first peoples before european contact
Canada's First Nations: An Introduction
Historical Overview

Canada's First Nations have been in the country we now call Canada for at least 12,000 years, perhaps much longer.

For almost all that time, they survived very well in a harsh environment, making everything they needed without polluting the water, or air, and without destroying the land or decimating the animal populations.

Each First Nation had self-government and recognized the sovereignty of other First Nations. They all developed unique systems of government, and complex material cultures (tools, clothing, shelter, transportation, etc.)

Most First Nations of Canada lived mainly from hunting and fishing. They migrated seasonally to get food. They did not wander aimlessly.

They moved their camps from season to season to specific places and areas where they knew there would be food. In one season, they would hunt large animals; in another they would fish; in the fall they would gather berries, and so on.

The only farming people were the Iroquois and Hurons, and related tribes, in what is now southern Ontario.

The Sacred Circle of Life

Seasonal migration was a continuous pattern, with each group following the same pattern each year, according to to the natural cycles of the plants and animals.

Members of each clan usually came together in a big gathering at least once a year.

Because the regular seasonal pattern of life and movement of the animals and people was a continuous pattern, like a circle with no beginning and no end, the circle became a sacred symbol for First Nations people, the circle of life and renewal.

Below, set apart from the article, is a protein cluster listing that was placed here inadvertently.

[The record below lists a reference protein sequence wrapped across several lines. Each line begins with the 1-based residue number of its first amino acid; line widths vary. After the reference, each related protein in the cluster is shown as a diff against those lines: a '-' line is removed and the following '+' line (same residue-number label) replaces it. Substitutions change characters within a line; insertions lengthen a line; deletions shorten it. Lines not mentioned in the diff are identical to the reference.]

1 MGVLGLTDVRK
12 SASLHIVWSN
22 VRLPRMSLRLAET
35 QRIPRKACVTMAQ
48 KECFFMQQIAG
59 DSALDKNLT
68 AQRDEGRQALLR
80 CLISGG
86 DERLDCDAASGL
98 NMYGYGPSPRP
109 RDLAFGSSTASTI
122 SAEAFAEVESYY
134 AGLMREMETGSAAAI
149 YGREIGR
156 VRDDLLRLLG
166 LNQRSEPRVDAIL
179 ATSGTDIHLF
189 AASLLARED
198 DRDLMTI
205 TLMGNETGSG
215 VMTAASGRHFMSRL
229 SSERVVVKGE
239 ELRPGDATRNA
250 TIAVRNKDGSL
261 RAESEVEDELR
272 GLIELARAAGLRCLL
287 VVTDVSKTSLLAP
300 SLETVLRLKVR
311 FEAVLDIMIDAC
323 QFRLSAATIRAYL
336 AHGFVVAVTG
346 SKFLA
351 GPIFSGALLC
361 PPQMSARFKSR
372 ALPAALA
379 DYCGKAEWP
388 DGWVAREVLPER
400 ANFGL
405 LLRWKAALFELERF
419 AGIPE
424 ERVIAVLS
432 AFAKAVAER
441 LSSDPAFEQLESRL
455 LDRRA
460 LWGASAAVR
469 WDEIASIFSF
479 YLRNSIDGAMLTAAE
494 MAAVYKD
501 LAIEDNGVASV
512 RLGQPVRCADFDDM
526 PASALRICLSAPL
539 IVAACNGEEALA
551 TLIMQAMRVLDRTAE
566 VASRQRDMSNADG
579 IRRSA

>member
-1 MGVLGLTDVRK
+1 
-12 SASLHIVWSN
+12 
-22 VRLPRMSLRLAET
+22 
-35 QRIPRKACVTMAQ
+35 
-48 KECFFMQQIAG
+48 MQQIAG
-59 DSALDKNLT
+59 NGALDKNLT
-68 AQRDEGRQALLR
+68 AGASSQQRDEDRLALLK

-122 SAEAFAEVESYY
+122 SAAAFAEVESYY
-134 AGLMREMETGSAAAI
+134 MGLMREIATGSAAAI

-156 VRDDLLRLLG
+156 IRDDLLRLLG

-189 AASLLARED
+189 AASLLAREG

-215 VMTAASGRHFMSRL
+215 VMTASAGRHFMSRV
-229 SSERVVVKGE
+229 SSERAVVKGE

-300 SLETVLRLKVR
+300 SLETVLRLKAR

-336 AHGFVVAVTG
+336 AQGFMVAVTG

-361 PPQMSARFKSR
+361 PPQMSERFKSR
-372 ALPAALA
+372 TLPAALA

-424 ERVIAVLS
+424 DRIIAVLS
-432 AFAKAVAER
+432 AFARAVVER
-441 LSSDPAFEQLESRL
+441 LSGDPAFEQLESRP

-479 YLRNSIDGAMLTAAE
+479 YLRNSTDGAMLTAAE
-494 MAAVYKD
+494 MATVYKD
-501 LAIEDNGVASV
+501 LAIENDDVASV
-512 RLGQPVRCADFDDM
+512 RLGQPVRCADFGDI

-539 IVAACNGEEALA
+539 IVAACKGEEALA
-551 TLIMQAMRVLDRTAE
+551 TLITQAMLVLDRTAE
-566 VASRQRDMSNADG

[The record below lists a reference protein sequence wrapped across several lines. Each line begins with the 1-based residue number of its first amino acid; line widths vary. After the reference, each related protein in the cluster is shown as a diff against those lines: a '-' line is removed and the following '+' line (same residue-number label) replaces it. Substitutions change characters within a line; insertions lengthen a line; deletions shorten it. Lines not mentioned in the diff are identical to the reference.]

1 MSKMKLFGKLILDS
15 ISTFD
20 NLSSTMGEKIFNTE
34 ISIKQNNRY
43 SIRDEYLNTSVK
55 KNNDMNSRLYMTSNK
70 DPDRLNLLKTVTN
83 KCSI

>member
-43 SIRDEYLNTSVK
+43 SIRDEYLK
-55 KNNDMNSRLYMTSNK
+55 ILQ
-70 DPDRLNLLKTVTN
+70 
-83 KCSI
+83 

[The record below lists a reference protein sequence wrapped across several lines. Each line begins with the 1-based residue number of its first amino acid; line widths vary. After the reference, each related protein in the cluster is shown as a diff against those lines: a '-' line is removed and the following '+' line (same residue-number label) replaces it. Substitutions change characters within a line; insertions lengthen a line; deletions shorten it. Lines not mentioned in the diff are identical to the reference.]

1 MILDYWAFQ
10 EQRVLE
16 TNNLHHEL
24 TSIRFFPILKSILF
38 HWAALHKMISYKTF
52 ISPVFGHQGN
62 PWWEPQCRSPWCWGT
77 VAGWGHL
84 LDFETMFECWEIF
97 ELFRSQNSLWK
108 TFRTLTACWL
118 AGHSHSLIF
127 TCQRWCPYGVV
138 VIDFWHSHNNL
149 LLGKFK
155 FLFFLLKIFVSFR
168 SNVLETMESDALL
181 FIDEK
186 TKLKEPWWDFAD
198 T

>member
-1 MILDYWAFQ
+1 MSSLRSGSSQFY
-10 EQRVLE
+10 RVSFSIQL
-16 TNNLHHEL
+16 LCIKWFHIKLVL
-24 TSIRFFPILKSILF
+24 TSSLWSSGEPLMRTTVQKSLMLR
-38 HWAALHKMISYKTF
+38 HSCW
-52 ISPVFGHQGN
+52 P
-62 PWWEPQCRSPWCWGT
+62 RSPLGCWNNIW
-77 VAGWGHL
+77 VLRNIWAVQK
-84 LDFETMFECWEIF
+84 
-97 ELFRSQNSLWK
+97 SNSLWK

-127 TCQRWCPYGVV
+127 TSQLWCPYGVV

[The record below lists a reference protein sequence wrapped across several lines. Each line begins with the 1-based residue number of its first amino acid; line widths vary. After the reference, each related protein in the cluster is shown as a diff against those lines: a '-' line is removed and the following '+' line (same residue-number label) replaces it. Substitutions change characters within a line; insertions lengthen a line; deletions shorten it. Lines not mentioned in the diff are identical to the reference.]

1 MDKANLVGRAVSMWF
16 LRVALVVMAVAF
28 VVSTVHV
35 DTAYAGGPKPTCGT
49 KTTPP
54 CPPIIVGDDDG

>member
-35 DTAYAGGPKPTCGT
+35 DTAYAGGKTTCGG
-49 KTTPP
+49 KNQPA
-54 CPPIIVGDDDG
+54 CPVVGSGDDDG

image

The Sacred Circle of Life
Represented here on a drum. (Image from www.blessingways.net)

Major Migrations

There have been many large scale migrations across North America over time because of climate changes, epidemics, changes in the migration routes of animals, one group expanding into another's territories, victory and defeat in warfare, and many other reasons.

These large scale movements are not the same as the seasonal migrations to follow food sources.

Trade

First Peoples had many well established trading patterns and trade alliances throughout North America.

Archaeologists have found plenty of evidence of early trade of items such as pottery, silver, and copper tools.

Complex Cultures

Canada's First Peoples developed complex cultures and lived in harmony with their environment. Everything they had was made from the land around them and its plants and animals - food, clothes, shelter, wood, tools, weapons, dyes, decoration, musical instruments, and ceremonial artifacts.

First Nations people created several distinct cultures, each based on adaptation to a different Canadian environment.

Each cultural group was made up of several nations with similarities in language, social structure, and similar ways of making a living from the environment they lived in.

Each group of people developed distinctive housing, tools, clothing, transportation, tools, and weapons, and ceremonies, and had their own stories about their origins, and how to interpret the world around them.

They used many kinds of medicines from plants. Many of the medicines we use today are based on First Nations knowledge of the healing qualities of certain plants.

Government

Canada's First Nations all had complex social systems, with several levels of government based on the family, the band or clan, and the nation or tribe.